Last Class Status Airfares and Seating Is A New Travel Reality
In the very near future, you may be able to buy an extremely cheap plane ticket that only enables you to have a seat on the plane.
That’s about it.
All of the meager amenities and common services available during in-flight airline services, relatively speaking in comparison with the business and first class sections, that most economy fliers complain about will be stripped away in last class seating.
If fliers stand for it or view last class seating as a viable commercial alternative, then be prepared to see the new flight class designation in many airline promotions and marketing ads sometime this year.
In fact, some major airlines already began selling last class seating assignments to little fanfare.
Major American airline companies, like JetBlue and Delta to name a few, are already selling some form of a last class ticket to consumers. Delta actually began selling a form of the last class ticket called, “basic economy,” sometime in 2012.
It may be called, “basic,” or, “no-frills,” or some similar variation. However, they all mean the same thing.
To stay competitive with the advent of online ticket buying and the emergence of smaller, regional, budget and boutique airlines, major airlines are unveiling their last class seating arrangements and proposals.
Last class tickets are non-refundable. The can’t be exchanged. They can’t be booked in advance. You probably won’t have a seat number and must sit in any available seat directed to you by cabin staff. Last class seating will be cramped and uncomfortable on purpose with seats placed close together to save on space. (No one will care about your cramped-leg complaints in last class.)
Checking in baggage will mean an extra fee in last class. There are no opportunities for upgrades on a last class ticket plane ticket. You will be offered the barest minimal in in-flight services.
The extreme frugality of amenities and service availability to economy fliers may soon be advertised as a perk or privilege in lieu of just paying for a no-frills allowed seat in last class.
That may be the whole point.
In a bid for higher profit margins, airlines may now try to market economy class as if it is now a de facto, comfort class of travel in comparison to the newly minted last class.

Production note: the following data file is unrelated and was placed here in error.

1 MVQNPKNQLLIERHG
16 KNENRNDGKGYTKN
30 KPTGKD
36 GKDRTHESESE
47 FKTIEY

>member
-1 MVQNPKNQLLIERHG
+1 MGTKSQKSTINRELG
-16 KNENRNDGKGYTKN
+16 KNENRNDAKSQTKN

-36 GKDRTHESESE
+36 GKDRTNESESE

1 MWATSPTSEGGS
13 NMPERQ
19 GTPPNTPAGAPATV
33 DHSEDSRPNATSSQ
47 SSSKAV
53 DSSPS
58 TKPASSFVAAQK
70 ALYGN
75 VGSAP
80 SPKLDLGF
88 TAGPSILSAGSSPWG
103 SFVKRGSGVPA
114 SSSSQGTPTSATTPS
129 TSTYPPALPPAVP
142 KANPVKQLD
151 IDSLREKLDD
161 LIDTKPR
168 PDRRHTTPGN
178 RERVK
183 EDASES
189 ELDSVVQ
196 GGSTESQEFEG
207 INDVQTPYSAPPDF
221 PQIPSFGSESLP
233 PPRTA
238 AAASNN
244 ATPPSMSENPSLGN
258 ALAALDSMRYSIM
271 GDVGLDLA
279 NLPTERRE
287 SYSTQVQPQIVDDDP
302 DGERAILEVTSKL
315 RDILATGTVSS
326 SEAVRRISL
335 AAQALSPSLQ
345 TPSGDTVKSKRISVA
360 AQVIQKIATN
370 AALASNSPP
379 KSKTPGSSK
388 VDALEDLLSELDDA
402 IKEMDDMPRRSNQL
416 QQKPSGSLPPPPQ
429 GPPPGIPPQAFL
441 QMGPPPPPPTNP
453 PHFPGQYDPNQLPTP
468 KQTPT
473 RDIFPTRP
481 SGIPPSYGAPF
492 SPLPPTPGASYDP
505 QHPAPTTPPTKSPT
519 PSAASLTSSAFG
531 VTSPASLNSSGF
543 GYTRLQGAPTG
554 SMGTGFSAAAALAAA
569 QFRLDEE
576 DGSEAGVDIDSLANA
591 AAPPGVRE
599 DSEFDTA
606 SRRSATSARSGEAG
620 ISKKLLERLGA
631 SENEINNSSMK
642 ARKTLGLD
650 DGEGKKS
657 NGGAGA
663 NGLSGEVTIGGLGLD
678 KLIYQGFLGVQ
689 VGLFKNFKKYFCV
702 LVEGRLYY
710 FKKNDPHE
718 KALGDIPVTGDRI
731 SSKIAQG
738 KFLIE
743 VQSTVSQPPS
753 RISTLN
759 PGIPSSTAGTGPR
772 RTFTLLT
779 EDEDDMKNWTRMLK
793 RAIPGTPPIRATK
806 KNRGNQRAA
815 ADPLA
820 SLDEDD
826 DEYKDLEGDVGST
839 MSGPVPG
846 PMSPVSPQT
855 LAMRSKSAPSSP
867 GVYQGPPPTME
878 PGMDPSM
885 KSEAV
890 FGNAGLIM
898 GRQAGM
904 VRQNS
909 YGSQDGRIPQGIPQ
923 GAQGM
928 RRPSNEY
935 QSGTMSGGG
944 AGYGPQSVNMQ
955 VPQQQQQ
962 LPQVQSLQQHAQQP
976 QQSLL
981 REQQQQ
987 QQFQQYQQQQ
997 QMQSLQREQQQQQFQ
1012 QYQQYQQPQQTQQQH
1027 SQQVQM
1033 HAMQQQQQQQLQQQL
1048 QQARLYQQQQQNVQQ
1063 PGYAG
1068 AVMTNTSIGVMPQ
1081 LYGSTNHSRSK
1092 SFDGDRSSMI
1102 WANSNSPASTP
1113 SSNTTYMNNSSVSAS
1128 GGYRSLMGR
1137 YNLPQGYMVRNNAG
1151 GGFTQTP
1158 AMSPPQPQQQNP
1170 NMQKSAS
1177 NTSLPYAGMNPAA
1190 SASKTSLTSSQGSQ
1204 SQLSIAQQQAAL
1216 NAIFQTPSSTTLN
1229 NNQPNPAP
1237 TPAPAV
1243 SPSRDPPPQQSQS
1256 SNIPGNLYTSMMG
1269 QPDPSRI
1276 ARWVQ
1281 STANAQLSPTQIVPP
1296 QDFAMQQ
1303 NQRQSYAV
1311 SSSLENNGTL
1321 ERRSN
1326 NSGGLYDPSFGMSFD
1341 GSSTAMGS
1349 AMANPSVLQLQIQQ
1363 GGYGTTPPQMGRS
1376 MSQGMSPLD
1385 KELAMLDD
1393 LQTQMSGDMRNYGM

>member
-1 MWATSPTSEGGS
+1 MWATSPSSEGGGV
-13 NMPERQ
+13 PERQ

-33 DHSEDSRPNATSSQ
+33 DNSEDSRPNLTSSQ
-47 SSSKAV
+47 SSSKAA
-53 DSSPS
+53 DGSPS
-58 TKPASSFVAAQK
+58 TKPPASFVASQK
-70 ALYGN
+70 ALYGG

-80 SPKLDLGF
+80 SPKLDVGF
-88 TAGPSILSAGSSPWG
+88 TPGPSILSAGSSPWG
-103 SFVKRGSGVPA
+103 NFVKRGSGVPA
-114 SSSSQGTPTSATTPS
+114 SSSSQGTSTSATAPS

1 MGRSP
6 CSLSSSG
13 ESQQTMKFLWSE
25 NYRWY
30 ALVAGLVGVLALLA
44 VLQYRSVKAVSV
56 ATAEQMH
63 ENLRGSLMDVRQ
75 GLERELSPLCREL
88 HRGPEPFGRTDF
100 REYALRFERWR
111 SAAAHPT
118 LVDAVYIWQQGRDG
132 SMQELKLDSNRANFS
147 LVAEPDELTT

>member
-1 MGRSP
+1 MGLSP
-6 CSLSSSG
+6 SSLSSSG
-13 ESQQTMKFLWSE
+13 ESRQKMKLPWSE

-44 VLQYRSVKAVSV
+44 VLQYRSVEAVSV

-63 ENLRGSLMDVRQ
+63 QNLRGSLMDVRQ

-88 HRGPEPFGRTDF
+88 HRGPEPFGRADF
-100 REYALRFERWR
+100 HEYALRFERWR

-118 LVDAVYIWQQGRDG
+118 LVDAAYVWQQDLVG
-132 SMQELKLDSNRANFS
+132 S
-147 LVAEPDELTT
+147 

If you want to fly multiple hours on an airliner, virtually ignored by cabin staff and with a high probability of being asked to pay for water or respect, then last class may be for you.
Every seat on an airplane entitles you to some kind of service, regardless of ticket price. You shouldn’t just let an airline pen you into a plane like cattle with no comfort, stretching space and no in-flight amenities for the sake of a cheap ticket.
There are a few things you can do, besides avoiding last class tickets.
Beware of impossibly-low priced airline tickets. There are always hidden fees, they are very restrictive and may entitle you to lesser services.
Do your homework. Learn about the reputations and service records of some airline companies and do some customer comparison shopping before you buy a plane ticket.
An airline will only treat you in a way that you allow and tolerate. In the end, it is you as the ticket buyer who will allow such treatment.
Last class travel may yet prove suitable to people looking to score cheap tickets and do not mind bare-bones services.
However, no paying commercial airline fliers deserves to be treated like a hostile stowaway for the sake of a bargain-price airline ticket.
It is currently informal, airline companies have yet to embrace the last class concept fully in public, but last class travel is now ostensibly a fourth-class of air travel that may be here to stay.
Only if commercial fliers allow such treatment, that is.
A. A. Francis